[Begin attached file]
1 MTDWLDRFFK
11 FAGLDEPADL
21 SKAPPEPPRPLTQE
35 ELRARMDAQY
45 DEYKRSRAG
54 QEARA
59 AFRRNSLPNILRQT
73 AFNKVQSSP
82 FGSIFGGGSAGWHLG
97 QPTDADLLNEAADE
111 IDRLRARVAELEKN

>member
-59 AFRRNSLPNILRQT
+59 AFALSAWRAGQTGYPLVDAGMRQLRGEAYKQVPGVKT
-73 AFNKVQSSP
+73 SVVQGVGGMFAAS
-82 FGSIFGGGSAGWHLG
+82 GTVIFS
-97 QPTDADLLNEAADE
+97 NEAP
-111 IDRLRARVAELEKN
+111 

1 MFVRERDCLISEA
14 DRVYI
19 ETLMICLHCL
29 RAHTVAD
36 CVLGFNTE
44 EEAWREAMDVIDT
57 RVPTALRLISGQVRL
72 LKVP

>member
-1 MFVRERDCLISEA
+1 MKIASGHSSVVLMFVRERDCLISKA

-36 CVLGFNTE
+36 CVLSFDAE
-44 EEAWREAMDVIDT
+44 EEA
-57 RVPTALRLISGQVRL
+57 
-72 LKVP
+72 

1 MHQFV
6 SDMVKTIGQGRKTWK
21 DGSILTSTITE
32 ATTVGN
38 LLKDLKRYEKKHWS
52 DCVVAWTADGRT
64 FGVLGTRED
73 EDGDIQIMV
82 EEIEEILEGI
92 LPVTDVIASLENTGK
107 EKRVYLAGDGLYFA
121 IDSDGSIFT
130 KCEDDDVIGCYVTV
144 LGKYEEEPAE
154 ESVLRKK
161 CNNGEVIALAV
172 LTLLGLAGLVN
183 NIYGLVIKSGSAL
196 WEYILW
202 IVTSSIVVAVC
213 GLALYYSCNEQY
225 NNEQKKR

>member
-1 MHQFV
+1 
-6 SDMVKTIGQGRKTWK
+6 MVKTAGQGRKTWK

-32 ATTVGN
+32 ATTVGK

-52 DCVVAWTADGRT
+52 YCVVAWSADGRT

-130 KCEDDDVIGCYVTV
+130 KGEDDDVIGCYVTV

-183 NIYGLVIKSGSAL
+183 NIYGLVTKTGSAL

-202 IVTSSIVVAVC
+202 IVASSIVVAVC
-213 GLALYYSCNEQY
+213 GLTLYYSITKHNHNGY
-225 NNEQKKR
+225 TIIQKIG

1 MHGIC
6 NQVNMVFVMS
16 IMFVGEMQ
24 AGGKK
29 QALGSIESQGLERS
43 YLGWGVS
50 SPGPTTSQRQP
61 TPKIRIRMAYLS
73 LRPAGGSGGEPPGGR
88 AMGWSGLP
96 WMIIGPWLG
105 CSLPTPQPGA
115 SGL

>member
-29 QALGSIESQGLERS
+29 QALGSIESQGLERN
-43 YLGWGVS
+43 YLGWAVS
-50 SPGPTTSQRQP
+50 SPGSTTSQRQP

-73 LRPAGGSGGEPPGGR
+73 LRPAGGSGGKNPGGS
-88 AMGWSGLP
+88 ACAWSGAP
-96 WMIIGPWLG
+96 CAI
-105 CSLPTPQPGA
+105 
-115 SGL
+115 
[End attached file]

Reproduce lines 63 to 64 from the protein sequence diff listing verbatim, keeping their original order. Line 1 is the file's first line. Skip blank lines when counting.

225 NNEQKKR

>member